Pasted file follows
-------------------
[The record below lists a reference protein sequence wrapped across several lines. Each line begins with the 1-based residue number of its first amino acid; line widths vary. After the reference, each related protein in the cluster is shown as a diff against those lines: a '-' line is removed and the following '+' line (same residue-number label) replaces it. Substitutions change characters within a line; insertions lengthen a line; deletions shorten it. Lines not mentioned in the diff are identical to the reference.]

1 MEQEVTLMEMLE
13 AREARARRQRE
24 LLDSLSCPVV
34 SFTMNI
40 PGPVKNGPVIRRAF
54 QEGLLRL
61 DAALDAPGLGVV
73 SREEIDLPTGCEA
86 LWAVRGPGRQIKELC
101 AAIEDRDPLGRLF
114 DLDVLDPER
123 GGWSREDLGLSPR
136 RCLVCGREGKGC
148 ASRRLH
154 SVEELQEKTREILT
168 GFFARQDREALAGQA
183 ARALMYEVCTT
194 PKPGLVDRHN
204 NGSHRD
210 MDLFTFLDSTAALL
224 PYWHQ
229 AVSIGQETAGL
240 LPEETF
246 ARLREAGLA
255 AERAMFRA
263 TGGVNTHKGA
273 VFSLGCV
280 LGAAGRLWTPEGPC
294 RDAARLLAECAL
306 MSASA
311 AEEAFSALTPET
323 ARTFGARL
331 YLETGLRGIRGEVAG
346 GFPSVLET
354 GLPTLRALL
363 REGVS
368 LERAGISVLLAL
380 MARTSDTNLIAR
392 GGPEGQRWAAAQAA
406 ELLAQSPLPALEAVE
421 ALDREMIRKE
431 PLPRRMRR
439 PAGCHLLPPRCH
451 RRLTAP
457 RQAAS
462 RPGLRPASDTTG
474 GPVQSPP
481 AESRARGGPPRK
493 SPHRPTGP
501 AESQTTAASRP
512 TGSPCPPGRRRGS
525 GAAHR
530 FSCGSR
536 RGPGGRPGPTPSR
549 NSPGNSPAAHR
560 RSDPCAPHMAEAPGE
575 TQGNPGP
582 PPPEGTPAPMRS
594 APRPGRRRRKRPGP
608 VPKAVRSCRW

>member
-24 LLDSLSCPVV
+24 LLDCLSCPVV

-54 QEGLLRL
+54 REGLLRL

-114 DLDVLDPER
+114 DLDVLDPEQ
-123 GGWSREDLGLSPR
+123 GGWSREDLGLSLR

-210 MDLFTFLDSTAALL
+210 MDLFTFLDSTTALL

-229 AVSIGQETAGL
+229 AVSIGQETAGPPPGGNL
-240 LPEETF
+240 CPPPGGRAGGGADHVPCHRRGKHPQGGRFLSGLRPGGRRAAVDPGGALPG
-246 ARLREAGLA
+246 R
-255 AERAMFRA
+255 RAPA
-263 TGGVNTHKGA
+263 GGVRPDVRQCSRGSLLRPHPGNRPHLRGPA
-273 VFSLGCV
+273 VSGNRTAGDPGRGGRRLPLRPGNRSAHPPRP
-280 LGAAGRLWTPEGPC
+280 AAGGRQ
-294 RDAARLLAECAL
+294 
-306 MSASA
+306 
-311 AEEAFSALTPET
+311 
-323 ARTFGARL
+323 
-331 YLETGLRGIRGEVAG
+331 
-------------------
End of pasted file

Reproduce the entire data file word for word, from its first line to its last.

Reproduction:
[The record below lists a reference protein sequence wrapped across several lines. Each line begins with the 1-based residue number of its first amino acid; line widths vary. After the reference, each related protein in the cluster is shown as a diff against those lines: a '-' line is removed and the following '+' line (same residue-number label) replaces it. Substitutions change characters within a line; insertions lengthen a line; deletions shorten it. Lines not mentioned in the diff are identical to the reference.]

1 MEQEVTLMEMLE
13 AREARARRQRE
24 LLDSLSCPVV
34 SFTMNI
40 PGPVKNGPVIRRAF
54 QEGLLRL
61 DAALDAPGLGVV
73 SREEIDLPTGCEA
86 LWAVRGPGRQIKELC
101 AAIEDRDPLGRLF
114 DLDVLDPER
123 GGWSREDLGLSPR
136 RCLVCGREGKGC
148 ASRRLH
154 SVEELQEKTREILT
168 GFFARQDREALAGQA
183 ARALMYEVCTT
194 PKPGLVDRHN
204 NGSHRD
210 MDLFTFLDSTAALL
224 PYWHQ
229 AVSIGQETAGL
240 LPEETF
246 ARLREAGLA
255 AERAMFRA
263 TGGVNTHKGA
273 VFSLGCV
280 LGAAGRLWTPEGPC
294 RDAARLLAECAL
306 MSASA
311 AEEAFSALTPET
323 ARTFGARL
331 YLETGLRGIRGEVAG
346 GFPSVLET
354 GLPTLRALL
363 REGVS
368 LERAGISVLLAL
380 MARTSDTNLIAR
392 GGPEGQRWAAAQAA
406 ELLAQSPLPALEAVE
421 ALDREMIRKE
431 PLPRRMRR
439 PAGCHLLPPRCH
451 RRLTAP
457 RQAAS
462 RPGLRPASDTTG
474 GPVQSPP
481 AESRARGGPPRK
493 SPHRPTGP
501 AESQTTAASRP
512 TGSPCPPGRRRGS
525 GAAHR
530 FSCGSR
536 RGPGGRPGPTPSR
549 NSPGNSPAAHR
560 RSDPCAPHMAEAPGE
575 TQGNPGP
582 PPPEGTPAPMRS
594 APRPGRRRRKRPGP
608 VPKAVRSCRW

>member
-24 LLDSLSCPVV
+24 LLDCLSCPVV

-54 QEGLLRL
+54 REGLLRL

-114 DLDVLDPER
+114 DLDVLDPEQ
-123 GGWSREDLGLSPR
+123 GGWSREDLGLSLR

-210 MDLFTFLDSTAALL
+210 MDLFTFLDSTTALL

-229 AVSIGQETAGL
+229 AVSIGQETAGPPPGGNL
-240 LPEETF
+240 CPPPGGRAGGGADHVPCHRRGKHPQGGRFLSGLRPGGRRAAVDPGGALPG
-246 ARLREAGLA
+246 R
-255 AERAMFRA
+255 RAPA
-263 TGGVNTHKGA
+263 GGVRPDVRQCSRGSLLRPHPGNRPHLRGPA
-273 VFSLGCV
+273 VSGNRTAGDPGRGGRRLPLRPGNRSAHPPRP
-280 LGAAGRLWTPEGPC
+280 AAGGRQ
-294 RDAARLLAECAL
+294 
-306 MSASA
+306 
-311 AEEAFSALTPET
+311 
-323 ARTFGARL
+323 
-331 YLETGLRGIRGEVAG
+331 